Belgian refugees in Stretford

Thank you to Trafford Archives and volunteer Richard Nelson for this post.

 

Longford Hall

 Longford Hall certificate.

 

Belgian Refugees Arrive in Stretford

The first direct evidence in Stretford that a war was really happening in Europe and that atrocities were being carried out was the appearance in the area of Belgian refugees. Soon after the invasion of Belgium by German forces on 4th August 1914, the first refugees and wounded started to arrive in Stretford. The Stretford Telegraph of 16th October of that year reports the arrival of 38 refugees on 12th and 24 wounded soldiers on 15th.

The refugees were collected from Central Station, Manchester and met by the Chairman and Stretford Council members. A convoy of a motor bus and two horse drawn charabancs, lent by local business men, brought them to their new accommodation at Longford Hall. The adults, carrying a small package containing all their worldly possessions, presented a rather pathetic appearance, whereas the children looked as though they were enjoying the occasion. There were eight families and some single people. Most of them were Flemish speakers who came from Brussels and towns round about such as Malines and they had ordinary occupations like coal miner, carpenter and seamstress.

A local party welcomed them at the Hall and included three Flemish speaking ladies and some clergy of their own faith. A local lady who spoke Flemish, Mrs Black, stayed on at the Hall for sometime to give assistance to them and they soon began to take advantage of their new-found freedom by walking nearby streets and visits to the Picturedrome in Stretford.

It didn’t take long for local traders to take advantage of the situation.

Socks

Advert for Jason stockings and socks.

The article in the Stretford Telegraph indicated that the refugees were pleased with their new accommodation and the kindness shown to them by local people. A certificate, located on http://www.traffordwardead.co.uk,  drawn up by the Longford Hall refugees was decorated with both the Union Jack and Belgian flag. Signed by eight of them and dated ‘Xmas 1914’, it confirms their gratitude. They thank the Committee of the Stretford District Council and inhabitants of Stretford for their kind wishes for Christmas and the New Year and for the many kindnesses bestowed by the people of Stretford since they arrived at the Hall. They fervently pray that the time is not distant when they can return to their own country.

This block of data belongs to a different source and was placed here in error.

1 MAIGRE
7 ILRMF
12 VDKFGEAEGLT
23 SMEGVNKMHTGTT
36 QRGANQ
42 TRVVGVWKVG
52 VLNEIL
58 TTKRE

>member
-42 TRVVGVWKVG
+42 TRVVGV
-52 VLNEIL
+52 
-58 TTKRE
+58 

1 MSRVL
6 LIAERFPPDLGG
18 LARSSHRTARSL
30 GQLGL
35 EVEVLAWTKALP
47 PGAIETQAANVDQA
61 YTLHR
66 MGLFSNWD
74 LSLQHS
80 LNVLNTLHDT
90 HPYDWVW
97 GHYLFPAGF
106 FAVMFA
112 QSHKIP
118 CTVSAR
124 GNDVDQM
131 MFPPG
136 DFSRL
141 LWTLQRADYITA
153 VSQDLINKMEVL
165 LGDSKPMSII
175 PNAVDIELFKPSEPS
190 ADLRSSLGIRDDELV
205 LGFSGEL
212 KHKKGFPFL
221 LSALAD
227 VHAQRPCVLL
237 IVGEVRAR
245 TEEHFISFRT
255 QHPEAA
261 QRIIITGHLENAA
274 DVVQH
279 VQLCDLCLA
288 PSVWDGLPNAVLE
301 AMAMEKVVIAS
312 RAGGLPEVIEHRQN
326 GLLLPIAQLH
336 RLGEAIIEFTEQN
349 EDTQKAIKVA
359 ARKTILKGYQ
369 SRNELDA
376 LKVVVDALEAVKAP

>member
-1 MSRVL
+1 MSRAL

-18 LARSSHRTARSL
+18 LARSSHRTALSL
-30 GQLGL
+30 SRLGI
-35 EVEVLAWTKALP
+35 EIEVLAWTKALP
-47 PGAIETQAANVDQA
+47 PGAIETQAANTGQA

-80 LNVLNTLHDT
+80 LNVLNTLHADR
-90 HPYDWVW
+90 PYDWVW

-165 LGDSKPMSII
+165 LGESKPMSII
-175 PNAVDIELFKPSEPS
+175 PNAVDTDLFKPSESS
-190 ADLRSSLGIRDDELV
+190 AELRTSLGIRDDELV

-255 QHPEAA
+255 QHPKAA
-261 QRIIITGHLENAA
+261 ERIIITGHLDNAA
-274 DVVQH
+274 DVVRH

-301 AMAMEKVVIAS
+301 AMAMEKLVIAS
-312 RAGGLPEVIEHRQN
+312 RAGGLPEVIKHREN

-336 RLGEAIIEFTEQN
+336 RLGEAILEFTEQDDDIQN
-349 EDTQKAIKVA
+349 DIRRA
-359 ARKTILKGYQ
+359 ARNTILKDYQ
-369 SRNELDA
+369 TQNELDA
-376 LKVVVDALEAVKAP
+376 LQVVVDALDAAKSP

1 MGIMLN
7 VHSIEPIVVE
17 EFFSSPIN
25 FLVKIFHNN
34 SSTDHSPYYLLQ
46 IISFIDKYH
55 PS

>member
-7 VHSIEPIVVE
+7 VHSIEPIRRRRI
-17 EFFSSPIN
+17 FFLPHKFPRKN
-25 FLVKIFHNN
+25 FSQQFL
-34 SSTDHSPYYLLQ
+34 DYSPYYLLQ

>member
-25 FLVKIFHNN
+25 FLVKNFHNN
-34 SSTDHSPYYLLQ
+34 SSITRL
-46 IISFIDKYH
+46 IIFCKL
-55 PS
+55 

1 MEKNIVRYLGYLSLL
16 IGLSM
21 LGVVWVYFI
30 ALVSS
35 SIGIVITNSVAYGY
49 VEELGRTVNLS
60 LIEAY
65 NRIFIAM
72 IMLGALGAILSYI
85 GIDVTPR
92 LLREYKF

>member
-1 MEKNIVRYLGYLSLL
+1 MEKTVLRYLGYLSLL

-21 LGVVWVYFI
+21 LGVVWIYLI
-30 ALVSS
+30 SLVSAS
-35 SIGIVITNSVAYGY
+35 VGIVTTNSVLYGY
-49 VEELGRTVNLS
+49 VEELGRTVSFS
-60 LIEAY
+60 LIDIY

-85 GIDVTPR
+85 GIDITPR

One of the people who signed the document was Henri Neetens. It seems that he didn’t wait to return to his native country but emigrated with several other Belgian refugees from Manchester to USA on SS Lapland on 18th July 1918, leaving for New York from Liverpool. On the passenger list his age is given as 46 and his occupation as butcher. His birth place is Malines in Belgium, one of the towns mentioned in the Stretford Telegraph report. There is also a record of his marriage in Manhattan, New York on 21st September 1918.

 

Wounded treated at Old Trafford Cricket Pavilion

 

Pavilion

 

The wounded were collected by ambulance from Dover by a team of local Red Cross members, led by Dr Wheeler Hart. They were taken straight to the temporary hospital which had been set up in the Pavilion at the Lancashire County Cricket Club at Old Trafford.  It had been fitted out and electric lighting installed in 24 hours by Stretford Council workers at extremely short notice

Most of the wounded men had received their wounds at Antwerp and these were mainly shrapnel wounds to the hands, though there were some more serious cases. Antwerp was besieged by the German army, subjected to heavy artillery bombardment from 28th September 1914 and finally surrendered on 9th October.

The Belgians seem to have been made very welcome throughout the Trafford area. Longford Hall and The Pavilion were not the only places in which they were placed. Some of the other sites include Wibbersley Park in Flixton, Holly Bank in Hale, The Lindens and Milton House on Barrington Road in Altrincham. There is even a report of a Belgian pianist and a folk song quartet giving a concert at Bowdon Chamber Concerts at the end of October 1914.

3 thoughts on “Belgian refugees in Stretford

  1. Malcolm Jones

    Hi. I’m writing a piece on Belgian refugees in WW1. I need to know the copyright holder of the ‘ Jason Socks for Belgian Refugees’ image that appears in your blog. Can you or anyone help? Thanks in anticipation.

    1. dylanblawson

      Hi Malcolm,

      this blog was contributed by a volunteer at Trafford Local Studies. I would recommend contacting them directly via this email address- trafflocals@trafford.gov.uk including a direct link to the blog so they can try to help.

      Thanks,
      Dylan

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